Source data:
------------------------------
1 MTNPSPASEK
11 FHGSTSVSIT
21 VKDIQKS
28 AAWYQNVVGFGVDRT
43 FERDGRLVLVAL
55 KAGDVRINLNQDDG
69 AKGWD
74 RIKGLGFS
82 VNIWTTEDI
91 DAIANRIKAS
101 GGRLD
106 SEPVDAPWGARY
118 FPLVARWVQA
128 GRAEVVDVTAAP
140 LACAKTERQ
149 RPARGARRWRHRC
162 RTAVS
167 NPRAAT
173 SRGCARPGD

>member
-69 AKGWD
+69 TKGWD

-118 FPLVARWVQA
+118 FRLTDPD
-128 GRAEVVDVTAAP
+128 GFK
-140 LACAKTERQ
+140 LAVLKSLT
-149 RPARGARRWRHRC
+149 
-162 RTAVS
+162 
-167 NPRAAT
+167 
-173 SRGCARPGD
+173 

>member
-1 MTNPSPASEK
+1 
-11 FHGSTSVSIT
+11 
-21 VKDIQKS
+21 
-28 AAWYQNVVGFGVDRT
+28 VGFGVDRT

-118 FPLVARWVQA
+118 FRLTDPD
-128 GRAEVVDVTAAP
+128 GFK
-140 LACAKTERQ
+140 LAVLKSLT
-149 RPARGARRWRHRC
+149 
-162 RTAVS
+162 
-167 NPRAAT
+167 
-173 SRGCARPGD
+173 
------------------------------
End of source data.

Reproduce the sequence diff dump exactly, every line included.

1 MTNPSPASEK
11 FHGSTSVSIT
21 VKDIQKS
28 AAWYQNVVGFGVDRT
43 FERDGRLVLVAL
55 KAGDVRINLNQDDG
69 AKGWD
74 RIKGLGFS
82 VNIWTTEDI
91 DAIANRIKAS
101 GGRLD
106 SEPVDAPWGARY
118 FPLVARWVQA
128 GRAEVVDVTAAP
140 LACAKTERQ
149 RPARGARRWRHRC
162 RTAVS
167 NPRAAT
173 SRGCARPGD

>member
-69 AKGWD
+69 TKGWD

-118 FPLVARWVQA
+118 FRLTDPD
-128 GRAEVVDVTAAP
+128 GFK
-140 LACAKTERQ
+140 LAVLKSLT
-149 RPARGARRWRHRC
+149 
-162 RTAVS
+162 
-167 NPRAAT
+167 
-173 SRGCARPGD
+173 

>member
-1 MTNPSPASEK
+1 
-11 FHGSTSVSIT
+11 
-21 VKDIQKS
+21 
-28 AAWYQNVVGFGVDRT
+28 VGFGVDRT

-118 FPLVARWVQA
+118 FRLTDPD
-128 GRAEVVDVTAAP
+128 GFK
-140 LACAKTERQ
+140 LAVLKSLT
-149 RPARGARRWRHRC
+149 
-162 RTAVS
+162 
-167 NPRAAT
+167 
-173 SRGCARPGD
+173 